Now, speaking about sub clocks means pointing directly to a category of timepieces that's normally used for even ten per cent of its potential.
What good is it to get the best, which for him to plunge to over 1,000 meters of thickness would be as simple as "drinking a glass of water", if the individual has fastened his wrist into the max after a dip along with a couple of strokes, return instantly to lounge under the umbrella?
If that is their main use it's only the fault of old habits at least as far as the debut of the so-called divers of the contemporary age that dates back to the center of the last century.
The incorrigible desire to be the protagonist of the best diving watches
Three decades later, in 1953, Blancpain invented the Fifty Fathoms, among the most iconic timepieces that the group can boast, has been already tied to Jacques-Yves Cousteau's wrist to battle the depths of the well-identified abysses in "The Silent World", a famed documentary -film also winner of the Oscar award.
Continuing, I believe that non-fans will remember well among the first Rolex Submariner look several times with Sean Connery, Agent 007 in the movie Goldfinger shot of 1964. Tied to his wrist became a legend. It turned out to be a mythical reference 6538 no-guard, to understand each other without the crown shield shoulders, imitated a little by everyone.
These are only two of the first cases that reveal how - fiction or reality - for more than fifty years the media - driven by the watch sector - decided that the diver watches ought to be the first to personify the concept of man-adventure. Maybe it's also from that day the manufacturers when it came to describing their versions started to use the phrase: "appropriate for any event".
The 007 change, sadly also the legendary "Mr. Q "- the inventor of all the mechanisms of the most well-known secret agent in the world, and clearly also the opinion whose role was played with the Omega Seamaster for many years.
But beyond their real use in this large family whose roots would simply have to deal with "hard even greater than steel", today there are also versions so bejeweled to dread even once you have to wash the palms.
But a true diver's watch has normally always had a whole lot to say technically speaking. Let us just mention the features and constructive philosophies of these references.
I have a long-standing friend who's an expert diver and who, during his diving at the Persian Gulf, makes 100% of his diving watch - including that valve to get the escape of gaseous mixtures which are breathed at high depths.
A True wrist sub Has to Be able to guarantee the following performances:
Fantastic visibility throughout the dive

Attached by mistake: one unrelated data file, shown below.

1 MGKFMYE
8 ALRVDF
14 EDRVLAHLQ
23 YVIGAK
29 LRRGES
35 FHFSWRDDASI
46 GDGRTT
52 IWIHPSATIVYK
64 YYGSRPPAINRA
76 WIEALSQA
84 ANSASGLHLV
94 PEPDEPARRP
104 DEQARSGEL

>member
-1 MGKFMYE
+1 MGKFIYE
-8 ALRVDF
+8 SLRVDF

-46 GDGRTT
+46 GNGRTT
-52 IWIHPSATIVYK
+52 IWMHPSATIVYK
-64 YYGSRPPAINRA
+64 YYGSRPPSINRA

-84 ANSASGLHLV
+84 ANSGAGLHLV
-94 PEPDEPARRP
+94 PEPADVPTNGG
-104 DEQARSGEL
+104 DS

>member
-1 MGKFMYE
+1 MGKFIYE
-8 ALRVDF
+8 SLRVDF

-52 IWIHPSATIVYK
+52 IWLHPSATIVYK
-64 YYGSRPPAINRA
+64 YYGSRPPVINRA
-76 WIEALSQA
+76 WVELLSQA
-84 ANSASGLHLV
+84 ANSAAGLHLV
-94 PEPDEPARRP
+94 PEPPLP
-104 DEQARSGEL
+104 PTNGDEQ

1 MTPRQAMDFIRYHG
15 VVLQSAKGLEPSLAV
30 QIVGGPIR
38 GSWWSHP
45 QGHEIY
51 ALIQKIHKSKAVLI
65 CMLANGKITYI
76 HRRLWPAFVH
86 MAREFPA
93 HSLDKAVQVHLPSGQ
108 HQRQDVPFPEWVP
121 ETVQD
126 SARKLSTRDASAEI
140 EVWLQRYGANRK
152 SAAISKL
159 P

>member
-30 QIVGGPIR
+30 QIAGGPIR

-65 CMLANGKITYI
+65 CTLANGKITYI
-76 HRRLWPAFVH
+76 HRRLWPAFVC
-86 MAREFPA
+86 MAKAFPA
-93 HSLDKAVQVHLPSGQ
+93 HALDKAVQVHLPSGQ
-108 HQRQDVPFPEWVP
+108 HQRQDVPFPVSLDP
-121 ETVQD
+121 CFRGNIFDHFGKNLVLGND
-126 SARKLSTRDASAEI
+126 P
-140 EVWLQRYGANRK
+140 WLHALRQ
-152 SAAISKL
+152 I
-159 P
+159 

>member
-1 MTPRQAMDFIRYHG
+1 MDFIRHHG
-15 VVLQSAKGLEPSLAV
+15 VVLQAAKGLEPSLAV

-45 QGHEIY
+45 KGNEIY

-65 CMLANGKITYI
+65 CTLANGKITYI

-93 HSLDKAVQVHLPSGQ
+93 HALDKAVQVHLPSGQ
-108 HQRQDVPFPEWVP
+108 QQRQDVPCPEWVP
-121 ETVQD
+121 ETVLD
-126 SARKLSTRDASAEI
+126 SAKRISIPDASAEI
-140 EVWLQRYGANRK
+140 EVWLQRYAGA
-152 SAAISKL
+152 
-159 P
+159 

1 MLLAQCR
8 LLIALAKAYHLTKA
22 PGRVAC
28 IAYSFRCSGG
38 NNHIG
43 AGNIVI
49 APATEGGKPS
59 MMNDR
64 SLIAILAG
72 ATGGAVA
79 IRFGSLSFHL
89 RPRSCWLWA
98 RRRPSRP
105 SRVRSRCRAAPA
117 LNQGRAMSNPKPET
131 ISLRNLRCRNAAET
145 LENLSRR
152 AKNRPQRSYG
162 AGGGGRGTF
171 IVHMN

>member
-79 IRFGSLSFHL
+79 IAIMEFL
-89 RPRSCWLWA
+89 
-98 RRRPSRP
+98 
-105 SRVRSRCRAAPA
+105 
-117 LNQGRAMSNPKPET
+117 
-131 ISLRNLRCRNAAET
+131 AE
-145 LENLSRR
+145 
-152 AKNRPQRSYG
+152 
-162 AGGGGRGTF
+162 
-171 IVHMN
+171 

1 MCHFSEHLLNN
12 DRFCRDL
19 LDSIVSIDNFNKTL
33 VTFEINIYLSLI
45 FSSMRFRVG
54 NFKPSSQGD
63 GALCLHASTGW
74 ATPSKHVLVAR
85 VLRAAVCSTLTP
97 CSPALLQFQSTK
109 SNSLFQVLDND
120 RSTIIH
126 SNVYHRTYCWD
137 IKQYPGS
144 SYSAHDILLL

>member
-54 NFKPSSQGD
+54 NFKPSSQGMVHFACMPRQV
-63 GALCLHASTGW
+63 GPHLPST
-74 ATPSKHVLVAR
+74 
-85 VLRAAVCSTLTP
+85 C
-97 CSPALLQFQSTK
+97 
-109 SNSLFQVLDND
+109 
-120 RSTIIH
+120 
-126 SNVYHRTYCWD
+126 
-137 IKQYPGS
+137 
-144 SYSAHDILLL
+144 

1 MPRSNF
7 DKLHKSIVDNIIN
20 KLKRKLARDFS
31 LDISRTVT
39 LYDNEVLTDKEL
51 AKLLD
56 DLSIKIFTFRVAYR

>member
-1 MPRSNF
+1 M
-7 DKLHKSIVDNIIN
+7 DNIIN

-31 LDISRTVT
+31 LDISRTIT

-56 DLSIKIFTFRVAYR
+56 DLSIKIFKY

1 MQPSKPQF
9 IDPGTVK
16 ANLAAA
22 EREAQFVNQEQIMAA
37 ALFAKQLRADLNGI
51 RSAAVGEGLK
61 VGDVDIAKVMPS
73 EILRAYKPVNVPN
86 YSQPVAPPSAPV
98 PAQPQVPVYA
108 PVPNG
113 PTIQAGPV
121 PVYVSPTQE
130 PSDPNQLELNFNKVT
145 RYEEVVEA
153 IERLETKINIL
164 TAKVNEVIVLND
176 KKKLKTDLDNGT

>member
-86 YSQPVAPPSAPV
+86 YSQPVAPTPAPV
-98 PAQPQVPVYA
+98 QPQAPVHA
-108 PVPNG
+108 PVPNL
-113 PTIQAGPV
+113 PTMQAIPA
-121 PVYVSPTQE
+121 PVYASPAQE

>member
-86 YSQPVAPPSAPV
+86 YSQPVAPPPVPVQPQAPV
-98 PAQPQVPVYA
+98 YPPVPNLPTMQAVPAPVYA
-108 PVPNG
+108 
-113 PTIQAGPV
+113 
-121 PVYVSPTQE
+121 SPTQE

A defense against magnetic fields superior to the standard
Resistance to impact and salt water
Accurate confirmation of the performance of the device that reports the dive time
An in-depth evaluation of the efficacy of its movement, either mechanical or quartz
However, the tests didn't end here: today professional diving watches must adhere to certain rules like those described by ISO 6425.
For a common mortal usage, that which we all know is the greatest, the best sub may be ultimately a watchable to offer features considerably milder and easier to handle.
I remember that in order to only immerse the surface at maximum security, a timepiece should be certified to withstand a pressure of at least 5 ATM (approximately 50 meters), which appears to be redundant, but that is not so when it is done a trivial swim at the sea. It would be better to avoid diving, particularly if ours couldn't even count to a screw-on crown better still when protected on the sides by the classic two shoulders.
Along with the security on the waterproof status of the underwater timepieces?
Just for people who would never use them for specialist purposes the ideal is to have the ability to rely on a device that visually signals about the dial in the event the crown isn't completely screwed, and the watch is therefore at a clear condition of non-security.
Unfortunately, this is the principal reason why an abyssal super dip watch might have to be hurried into a service centre, prior to seawater entering it risks compromising any mechanism forever. This function currently exists, however on very few models, which frankly I don't understand why.
You might have worn out your diving diver's watch on your wrist in order to go to the sea and consequently, after correcting the moment, have forgotten to screw the crown tightly. It's by far the most common case.
TIP - As soon as you've worn the costume pick on the fly : either leave your diver somewhere safe, or obligatorily create a closing but fundamental check on the tightening of the winding crown.
Now that we have seen together more info a little 'of issues linked to the time that must meet the water, and also given the essential information, I show you which - at least so far - are for me the best dive watches.
They're not many: I've split them into two categories. The order in which they appear does not signify any position.